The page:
Sunday Brew — January 26, 2020

Sunday Brew — January 26, 2020


Sunday, January 26, 2020

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China's presence in Jamaica vital

The trade war between the United States and China is well known. Jamaica has done business with both countries for decades; most of those who support this Caribbean island's lead industry – tourism – coming from the US, while a majority of the consumer goods imported are from China.

China's global growth is quite remarkable. Go to any country in the world and there is bound to be some kind of Chinese commercial activity that contributes positively to that nation's economy. In my estimation, the Chinese are the brightest people around too.

So when I saw the statement by US Secretary of State Mike Pompeo that Jamaica and the wider Caribbean should be careful about accepting “easy money from places like China,” I was forced to sit up straight.

Imperialism over the years has robbed Jamaica of much of its resources, through acts perpetrated by some states that did not give a damn about growing this island paradise.

I do not subscribe to the view that China is bad for Jamaica. On the other hand, had it not been for the investments made by Chinese interests in recent years, the Jamaican economy would have been in shambles now.

Chinese officials, certainly those whom I have dealt with, have been largely respectful of Jamaica's cultural habits and practices, and while they have brought in workers from the Asian country to be a part of major projects, Jamaicans have also been given opportunities to earn, although some of the same locals often break rules laid down and try to do their own thing.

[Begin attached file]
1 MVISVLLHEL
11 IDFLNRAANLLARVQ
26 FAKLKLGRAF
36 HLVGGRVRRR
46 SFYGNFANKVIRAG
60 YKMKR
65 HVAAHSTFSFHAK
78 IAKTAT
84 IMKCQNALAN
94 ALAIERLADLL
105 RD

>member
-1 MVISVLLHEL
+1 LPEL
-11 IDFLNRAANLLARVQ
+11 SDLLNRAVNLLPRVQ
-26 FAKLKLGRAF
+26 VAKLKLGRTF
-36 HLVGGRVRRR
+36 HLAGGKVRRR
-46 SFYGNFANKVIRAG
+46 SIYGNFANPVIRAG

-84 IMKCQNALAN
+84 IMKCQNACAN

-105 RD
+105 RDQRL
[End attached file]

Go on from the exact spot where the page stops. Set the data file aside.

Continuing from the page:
Of all the projects undertaken by the Chinese, I have a concern with only one – the toll charges for category two and category three vehicles along the Ocho Rios to Ferry leg of the North Coast Highway. The charges are way too high and do not make sense. But that's only one thing. Our oriental friends have done well over the years as far as Jamaica's development goes, and must be encouraged to keep up the good work going forward. No attempt should be made at anytime, by anyone, to hound them out of Jamaica.

Did Holness 'diss' Caricom partners?

Prime Minister Andrew Holness while hosting a news conference with United States Secretary of State, Mike Pompeo last week appeared not to have been overly supportive of the actions of some leaders of the Caribbean Community (Caricom) who did not attend the summit proposed by the United States and held in the Jamaica capital, Kingston last week.

Countries like Barbados, Trinidad & Tobago, Antigua & Barbuda, and St Vincent & the Grenadines were absent from the gathering of leaders and foreign ministers and the words that were traded were not the most encouraging.

Barbados' Prime Minister Mia Mottley hit out at the decision by the US not to engage some countries in the Caricom region. It was the kind of rebuke that you don't see often from world leaders. That woman is tougher than I had originally thought.
But while the Jamaica prime minister has said that there was no motive to divide Caricom, a view also expressed by Pompeo, something still does not seem right.

My guess is that Barbados, Trinidad & Tobago, Antigua & Barbuda and St Vincent & the Grenadines are not too happy with how Jamaica handled the situation while hosting the third most powerful official in the United States Government.